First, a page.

In his review of Seurat’s paintings in the eighth Impressionist exhibition, Octave Maus described the appearance in La Rade of “a white flight of yachts” (quoted in exh. cat., op. cit., 1994, p. 76). The stately alignment of boats, all oriented in the same direction, trace a state of imminent departure, the transition from stillness into motion, and then movement off into the distance, inferring a temporal dimension that adds poetic resonance to one’s experience of the picture. In contrast to Monet’s Terrasse à Sainte-Adresse (Wildenstein no. 95), however, figures are nowhere visible, neither as participants in the activity nor as viewers of it. As Herbert observed in Seurat’s oeuvre, “his seaports are vacuumed clean of sociability” (Impressionism: Art, Leisure, and Parisian Society, New Haven, 1988, p. 306). The silent procession of sails, appearing pilotless, as if spirits were magically navigating these ghostly vessels, projects an otherworldly, dreamlike quality—a metaphysical dimension, rarely evoked in Impressionism, that anticipated the emergence of Symbolism in painting later that decade and during the next.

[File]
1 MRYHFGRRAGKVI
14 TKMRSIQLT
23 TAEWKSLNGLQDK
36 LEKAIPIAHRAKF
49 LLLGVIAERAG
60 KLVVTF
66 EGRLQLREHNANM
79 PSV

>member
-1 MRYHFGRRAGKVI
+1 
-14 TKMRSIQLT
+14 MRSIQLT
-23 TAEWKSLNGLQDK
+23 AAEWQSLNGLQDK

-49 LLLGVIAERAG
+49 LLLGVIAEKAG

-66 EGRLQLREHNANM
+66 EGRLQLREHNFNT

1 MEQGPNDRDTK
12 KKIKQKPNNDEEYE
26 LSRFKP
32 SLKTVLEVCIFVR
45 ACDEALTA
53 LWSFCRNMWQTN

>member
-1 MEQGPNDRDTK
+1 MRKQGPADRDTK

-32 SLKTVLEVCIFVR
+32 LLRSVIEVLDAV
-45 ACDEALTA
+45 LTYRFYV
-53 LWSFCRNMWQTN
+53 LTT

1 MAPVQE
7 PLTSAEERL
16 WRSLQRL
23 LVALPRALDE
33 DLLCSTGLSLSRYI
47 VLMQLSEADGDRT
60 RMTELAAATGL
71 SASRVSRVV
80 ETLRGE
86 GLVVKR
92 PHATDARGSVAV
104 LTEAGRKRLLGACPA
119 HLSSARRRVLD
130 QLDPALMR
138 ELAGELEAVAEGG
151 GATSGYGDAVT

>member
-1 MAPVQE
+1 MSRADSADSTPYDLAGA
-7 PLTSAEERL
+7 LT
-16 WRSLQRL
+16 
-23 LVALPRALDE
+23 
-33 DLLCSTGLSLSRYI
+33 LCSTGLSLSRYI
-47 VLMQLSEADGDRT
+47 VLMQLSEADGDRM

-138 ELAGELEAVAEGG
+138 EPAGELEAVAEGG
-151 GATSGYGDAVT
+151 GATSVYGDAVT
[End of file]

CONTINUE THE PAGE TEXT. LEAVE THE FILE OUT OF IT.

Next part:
Peggy and David Rockefeller acquired La Rade and two other paintings from the Beatty collection in 1955. David Rockefeller recalled that “There were two Seurats available for purchase at that time; the other was bought by John Hay Whitney [Grandcamp, le soir]. We probably chose this one because it has sailboats in it and we love to sail. Seurat did so few paintings of this size that we were very lucky to have been able to acquire it. This painting was our introduction to the pointillist style and led to the acquisition of other paintings in a similar mode” (quoted in exh. cat., op. cit., 1994, p. 77).